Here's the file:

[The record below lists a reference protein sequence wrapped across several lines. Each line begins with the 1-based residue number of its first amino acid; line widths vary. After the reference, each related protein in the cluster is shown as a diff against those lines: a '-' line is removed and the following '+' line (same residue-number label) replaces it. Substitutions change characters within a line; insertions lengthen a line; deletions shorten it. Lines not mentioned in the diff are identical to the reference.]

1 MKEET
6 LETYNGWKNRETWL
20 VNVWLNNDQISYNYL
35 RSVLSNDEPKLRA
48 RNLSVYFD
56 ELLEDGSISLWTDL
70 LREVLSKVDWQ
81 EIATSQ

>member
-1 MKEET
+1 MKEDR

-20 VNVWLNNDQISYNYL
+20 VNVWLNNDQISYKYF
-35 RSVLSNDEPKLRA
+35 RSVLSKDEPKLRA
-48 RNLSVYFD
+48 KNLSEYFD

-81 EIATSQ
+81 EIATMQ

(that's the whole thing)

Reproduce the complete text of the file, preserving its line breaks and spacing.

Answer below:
[The record below lists a reference protein sequence wrapped across several lines. Each line begins with the 1-based residue number of its first amino acid; line widths vary. After the reference, each related protein in the cluster is shown as a diff against those lines: a '-' line is removed and the following '+' line (same residue-number label) replaces it. Substitutions change characters within a line; insertions lengthen a line; deletions shorten it. Lines not mentioned in the diff are identical to the reference.]

1 MKEET
6 LETYNGWKNRETWL
20 VNVWLNNDQISYNYL
35 RSVLSNDEPKLRA
48 RNLSVYFD
56 ELLEDGSISLWTDL
70 LREVLSKVDWQ
81 EIATSQ

>member
-1 MKEET
+1 MKEDR

-20 VNVWLNNDQISYNYL
+20 VNVWLNNDQISYKYF
-35 RSVLSNDEPKLRA
+35 RSVLSKDEPKLRA
-48 RNLSVYFD
+48 KNLSEYFD

-81 EIATSQ
+81 EIATMQ